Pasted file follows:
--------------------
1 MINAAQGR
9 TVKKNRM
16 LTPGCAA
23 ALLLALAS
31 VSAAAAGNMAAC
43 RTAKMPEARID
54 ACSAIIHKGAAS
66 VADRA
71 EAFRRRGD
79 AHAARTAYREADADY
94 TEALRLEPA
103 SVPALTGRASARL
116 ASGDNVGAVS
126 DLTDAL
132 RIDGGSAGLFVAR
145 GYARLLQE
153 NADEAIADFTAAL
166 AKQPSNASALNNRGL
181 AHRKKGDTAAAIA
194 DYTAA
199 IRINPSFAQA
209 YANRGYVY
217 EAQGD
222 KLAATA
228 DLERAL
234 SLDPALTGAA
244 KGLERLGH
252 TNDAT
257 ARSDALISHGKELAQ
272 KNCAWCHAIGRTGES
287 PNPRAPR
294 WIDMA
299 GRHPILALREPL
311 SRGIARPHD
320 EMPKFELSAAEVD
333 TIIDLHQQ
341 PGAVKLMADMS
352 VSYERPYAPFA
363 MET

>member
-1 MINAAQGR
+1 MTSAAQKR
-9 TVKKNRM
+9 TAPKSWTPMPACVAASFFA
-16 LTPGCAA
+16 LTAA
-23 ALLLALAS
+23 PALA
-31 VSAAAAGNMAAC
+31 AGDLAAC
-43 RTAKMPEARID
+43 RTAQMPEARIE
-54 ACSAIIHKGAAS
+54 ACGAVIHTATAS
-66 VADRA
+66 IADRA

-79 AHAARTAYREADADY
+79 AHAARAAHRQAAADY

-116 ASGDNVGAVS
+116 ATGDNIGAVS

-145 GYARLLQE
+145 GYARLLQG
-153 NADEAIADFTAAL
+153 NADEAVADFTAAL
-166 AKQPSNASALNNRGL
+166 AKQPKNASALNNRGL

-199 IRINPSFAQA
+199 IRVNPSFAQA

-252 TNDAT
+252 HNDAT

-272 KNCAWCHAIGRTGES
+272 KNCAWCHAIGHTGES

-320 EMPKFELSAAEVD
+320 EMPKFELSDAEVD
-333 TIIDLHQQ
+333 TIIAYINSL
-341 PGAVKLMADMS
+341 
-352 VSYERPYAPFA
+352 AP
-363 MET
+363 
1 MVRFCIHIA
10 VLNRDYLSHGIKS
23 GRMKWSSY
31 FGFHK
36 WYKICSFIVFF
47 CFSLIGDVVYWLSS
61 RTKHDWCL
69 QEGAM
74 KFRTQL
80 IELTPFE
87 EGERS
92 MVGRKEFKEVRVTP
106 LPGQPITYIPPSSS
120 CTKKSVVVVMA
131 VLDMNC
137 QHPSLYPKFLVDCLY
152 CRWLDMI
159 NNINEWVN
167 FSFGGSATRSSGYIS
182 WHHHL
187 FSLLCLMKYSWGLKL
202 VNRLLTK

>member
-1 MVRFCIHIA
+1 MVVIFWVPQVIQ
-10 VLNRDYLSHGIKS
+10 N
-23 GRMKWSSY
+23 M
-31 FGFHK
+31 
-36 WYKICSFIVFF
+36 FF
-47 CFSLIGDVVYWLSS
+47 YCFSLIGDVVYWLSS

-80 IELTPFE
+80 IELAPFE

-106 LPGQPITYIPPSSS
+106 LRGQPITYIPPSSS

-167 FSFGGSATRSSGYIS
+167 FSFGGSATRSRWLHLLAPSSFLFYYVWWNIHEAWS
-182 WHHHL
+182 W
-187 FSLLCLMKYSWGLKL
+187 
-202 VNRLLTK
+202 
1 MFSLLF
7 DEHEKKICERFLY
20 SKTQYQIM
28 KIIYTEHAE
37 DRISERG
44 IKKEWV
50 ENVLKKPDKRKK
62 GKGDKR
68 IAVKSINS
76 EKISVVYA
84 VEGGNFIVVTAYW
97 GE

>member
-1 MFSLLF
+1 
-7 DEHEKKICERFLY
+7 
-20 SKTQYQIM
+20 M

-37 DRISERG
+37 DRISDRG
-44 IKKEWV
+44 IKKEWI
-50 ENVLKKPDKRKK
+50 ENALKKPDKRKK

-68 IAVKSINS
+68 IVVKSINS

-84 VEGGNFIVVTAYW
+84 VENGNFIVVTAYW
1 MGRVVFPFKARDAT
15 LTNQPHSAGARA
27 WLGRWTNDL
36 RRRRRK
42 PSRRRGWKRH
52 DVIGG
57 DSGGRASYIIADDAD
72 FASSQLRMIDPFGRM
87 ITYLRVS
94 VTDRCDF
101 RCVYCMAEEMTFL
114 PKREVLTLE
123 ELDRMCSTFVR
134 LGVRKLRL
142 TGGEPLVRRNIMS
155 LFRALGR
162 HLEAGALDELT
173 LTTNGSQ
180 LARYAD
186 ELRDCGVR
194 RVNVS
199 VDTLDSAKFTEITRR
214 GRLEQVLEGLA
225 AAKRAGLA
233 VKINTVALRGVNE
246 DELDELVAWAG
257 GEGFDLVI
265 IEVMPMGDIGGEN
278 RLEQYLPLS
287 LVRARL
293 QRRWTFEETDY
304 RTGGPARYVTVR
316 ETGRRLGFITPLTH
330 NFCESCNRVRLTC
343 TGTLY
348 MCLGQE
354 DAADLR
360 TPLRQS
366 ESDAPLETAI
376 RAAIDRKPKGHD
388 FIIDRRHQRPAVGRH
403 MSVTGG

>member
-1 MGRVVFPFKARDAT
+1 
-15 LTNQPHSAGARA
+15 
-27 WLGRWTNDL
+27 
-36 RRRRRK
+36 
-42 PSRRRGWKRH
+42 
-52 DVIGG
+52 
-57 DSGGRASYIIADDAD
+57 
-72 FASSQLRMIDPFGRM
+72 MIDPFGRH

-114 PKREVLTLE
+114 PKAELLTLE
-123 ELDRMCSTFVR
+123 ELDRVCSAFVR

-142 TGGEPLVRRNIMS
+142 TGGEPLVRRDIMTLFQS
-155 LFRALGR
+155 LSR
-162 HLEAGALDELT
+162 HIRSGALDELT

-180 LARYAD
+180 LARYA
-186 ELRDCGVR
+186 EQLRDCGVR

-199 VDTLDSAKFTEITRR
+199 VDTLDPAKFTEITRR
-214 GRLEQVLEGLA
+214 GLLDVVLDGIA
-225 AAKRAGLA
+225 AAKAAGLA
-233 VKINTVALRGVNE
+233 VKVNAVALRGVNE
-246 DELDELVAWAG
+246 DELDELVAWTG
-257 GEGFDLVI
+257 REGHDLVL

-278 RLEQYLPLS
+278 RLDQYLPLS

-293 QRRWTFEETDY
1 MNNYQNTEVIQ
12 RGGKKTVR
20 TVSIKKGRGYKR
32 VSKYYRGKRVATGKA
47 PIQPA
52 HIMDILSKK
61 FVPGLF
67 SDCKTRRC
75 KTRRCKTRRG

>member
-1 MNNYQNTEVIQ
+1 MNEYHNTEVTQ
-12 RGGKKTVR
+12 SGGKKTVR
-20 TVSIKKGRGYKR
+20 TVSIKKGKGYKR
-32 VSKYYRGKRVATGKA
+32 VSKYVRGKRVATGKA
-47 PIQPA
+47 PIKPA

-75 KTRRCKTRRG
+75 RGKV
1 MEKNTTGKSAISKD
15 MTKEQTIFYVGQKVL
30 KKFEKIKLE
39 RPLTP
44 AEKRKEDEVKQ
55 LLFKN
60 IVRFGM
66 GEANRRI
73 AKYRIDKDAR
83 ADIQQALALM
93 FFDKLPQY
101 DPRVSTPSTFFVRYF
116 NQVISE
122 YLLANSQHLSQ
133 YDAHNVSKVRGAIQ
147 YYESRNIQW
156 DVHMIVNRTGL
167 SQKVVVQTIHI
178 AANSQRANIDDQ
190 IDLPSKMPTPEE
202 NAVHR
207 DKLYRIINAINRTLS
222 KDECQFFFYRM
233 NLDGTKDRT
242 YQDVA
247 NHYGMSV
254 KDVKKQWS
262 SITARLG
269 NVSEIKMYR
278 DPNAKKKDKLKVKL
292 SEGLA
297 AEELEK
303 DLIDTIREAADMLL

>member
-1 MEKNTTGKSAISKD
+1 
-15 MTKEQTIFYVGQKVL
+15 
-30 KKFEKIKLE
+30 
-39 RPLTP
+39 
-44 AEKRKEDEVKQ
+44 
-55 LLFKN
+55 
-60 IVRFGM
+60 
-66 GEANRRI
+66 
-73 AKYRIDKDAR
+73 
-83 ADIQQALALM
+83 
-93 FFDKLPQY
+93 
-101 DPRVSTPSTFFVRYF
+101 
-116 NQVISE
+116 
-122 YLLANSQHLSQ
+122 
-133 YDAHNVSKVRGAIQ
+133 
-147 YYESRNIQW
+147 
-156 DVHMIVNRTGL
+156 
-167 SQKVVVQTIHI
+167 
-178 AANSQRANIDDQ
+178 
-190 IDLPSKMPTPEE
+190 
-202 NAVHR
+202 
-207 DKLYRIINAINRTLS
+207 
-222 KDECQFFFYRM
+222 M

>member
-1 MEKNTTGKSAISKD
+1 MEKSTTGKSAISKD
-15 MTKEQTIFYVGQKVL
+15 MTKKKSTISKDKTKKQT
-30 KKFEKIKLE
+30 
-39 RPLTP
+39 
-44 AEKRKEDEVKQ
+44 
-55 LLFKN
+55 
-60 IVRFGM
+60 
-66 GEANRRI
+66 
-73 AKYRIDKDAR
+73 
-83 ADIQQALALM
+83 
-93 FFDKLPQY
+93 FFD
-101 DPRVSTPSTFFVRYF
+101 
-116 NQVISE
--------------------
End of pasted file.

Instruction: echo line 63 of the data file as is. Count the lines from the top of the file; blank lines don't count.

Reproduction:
-153 NADEAIADFTAAL